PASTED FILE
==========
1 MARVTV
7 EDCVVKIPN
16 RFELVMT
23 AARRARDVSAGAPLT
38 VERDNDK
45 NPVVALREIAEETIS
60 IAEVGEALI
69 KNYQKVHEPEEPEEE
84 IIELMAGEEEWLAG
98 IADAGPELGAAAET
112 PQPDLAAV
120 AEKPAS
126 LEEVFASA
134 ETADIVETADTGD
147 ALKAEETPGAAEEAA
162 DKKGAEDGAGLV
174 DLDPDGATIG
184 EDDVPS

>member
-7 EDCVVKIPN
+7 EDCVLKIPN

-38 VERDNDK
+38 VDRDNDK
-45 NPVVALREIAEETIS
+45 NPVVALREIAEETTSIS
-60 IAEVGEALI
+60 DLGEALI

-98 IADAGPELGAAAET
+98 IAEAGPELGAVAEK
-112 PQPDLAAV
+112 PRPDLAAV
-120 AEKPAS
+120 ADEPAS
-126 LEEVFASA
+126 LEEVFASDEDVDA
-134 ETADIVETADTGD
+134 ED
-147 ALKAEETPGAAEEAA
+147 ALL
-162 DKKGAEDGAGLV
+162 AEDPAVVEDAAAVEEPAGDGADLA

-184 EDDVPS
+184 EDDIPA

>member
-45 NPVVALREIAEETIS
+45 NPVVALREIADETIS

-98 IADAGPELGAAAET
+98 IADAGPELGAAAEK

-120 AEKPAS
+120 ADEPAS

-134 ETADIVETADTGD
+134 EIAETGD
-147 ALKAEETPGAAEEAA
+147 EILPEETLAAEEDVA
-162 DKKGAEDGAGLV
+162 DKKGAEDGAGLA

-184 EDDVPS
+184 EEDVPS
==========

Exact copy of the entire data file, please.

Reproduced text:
1 MARVTV
7 EDCVVKIPN
16 RFELVMT
23 AARRARDVSAGAPLT
38 VERDNDK
45 NPVVALREIAEETIS
60 IAEVGEALI
69 KNYQKVHEPEEPEEE
84 IIELMAGEEEWLAG
98 IADAGPELGAAAET
112 PQPDLAAV
120 AEKPAS
126 LEEVFASA
134 ETADIVETADTGD
147 ALKAEETPGAAEEAA
162 DKKGAEDGAGLV
174 DLDPDGATIG
184 EDDVPS

>member
-7 EDCVVKIPN
+7 EDCVLKIPN

-38 VERDNDK
+38 VDRDNDK
-45 NPVVALREIAEETIS
+45 NPVVALREIAEETTSIS
-60 IAEVGEALI
+60 DLGEALI

-98 IADAGPELGAAAET
+98 IAEAGPELGAVAEK
-112 PQPDLAAV
+112 PRPDLAAV
-120 AEKPAS
+120 ADEPAS
-126 LEEVFASA
+126 LEEVFASDEDVDA
-134 ETADIVETADTGD
+134 ED
-147 ALKAEETPGAAEEAA
+147 ALL
-162 DKKGAEDGAGLV
+162 AEDPAVVEDAAAVEEPAGDGADLA

-184 EDDVPS
+184 EDDIPA

>member
-45 NPVVALREIAEETIS
+45 NPVVALREIADETIS

-98 IADAGPELGAAAET
+98 IADAGPELGAAAEK

-120 AEKPAS
+120 ADEPAS

-134 ETADIVETADTGD
+134 EIAETGD
-147 ALKAEETPGAAEEAA
+147 EILPEETLAAEEDVA
-162 DKKGAEDGAGLV
+162 DKKGAEDGAGLA

-184 EDDVPS
+184 EEDVPS